When a consumer product sign, label or shelf tag used to provide a warning includes consumer information in a language other than English, the warning must also be provided in that language in addition to English. Facilities that provide signage in non-English languages would also have to provide any required warnings in those languages, in addition to English.
For Internet purchases, warnings can be provided by including a clearly marked hyperlink using the word WARNING on the product display page.
Which Exposures, Products, and Places Have Specific Tailored Warnings?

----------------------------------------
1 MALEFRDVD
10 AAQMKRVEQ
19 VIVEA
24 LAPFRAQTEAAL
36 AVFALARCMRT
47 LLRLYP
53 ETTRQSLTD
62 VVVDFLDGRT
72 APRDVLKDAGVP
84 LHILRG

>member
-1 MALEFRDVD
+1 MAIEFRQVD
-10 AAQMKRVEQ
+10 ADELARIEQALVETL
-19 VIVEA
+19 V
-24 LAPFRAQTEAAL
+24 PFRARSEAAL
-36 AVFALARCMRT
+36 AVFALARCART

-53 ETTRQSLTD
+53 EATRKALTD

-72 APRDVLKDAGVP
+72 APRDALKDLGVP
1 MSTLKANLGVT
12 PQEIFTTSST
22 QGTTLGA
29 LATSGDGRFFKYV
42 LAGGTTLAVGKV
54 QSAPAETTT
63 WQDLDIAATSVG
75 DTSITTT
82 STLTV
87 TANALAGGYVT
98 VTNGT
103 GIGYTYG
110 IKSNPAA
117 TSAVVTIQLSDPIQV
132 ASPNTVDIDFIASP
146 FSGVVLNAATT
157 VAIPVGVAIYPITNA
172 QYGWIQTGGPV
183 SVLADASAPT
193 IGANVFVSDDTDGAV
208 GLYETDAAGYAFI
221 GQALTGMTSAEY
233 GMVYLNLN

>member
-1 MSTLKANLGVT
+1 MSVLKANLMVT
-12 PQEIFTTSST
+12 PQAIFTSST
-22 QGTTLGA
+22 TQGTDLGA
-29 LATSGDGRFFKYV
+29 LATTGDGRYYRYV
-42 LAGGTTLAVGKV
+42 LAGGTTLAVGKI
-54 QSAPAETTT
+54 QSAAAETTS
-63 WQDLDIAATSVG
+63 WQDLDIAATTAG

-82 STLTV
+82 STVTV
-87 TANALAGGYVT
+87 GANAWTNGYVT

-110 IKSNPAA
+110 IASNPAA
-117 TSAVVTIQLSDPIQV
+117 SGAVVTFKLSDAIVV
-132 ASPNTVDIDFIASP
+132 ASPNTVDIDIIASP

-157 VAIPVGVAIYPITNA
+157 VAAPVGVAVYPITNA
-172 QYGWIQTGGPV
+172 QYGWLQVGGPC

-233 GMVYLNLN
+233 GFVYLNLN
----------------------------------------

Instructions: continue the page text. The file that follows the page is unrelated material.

In addition to the warnings for chemical exposures from consumer products, the new regulation provides specific warnings for exposures from:
- Alcoholic beverages, food and non-alcoholic beverages, prescription drugs, dental care, wood dust, furniture products, diesel engines, vehicles, and recreational vessels
- Enclosed parking facilities, amusement parks, petroleum products, service stations and vehicle repair facilities, and designated smoking areas
Can Businesses Request Additional Tailored Warnings?
Yes. The regulation allows businesses to request new tailored warnings pursuant to Government Code sections 11340.6 and 11340.7 (Petition for Rulemaking). OEHHA will consider these requests and can amend the regulation to add tailored warnings as appropriate.
What Are the Warning Responsibilities for Manufacturers and Retailers?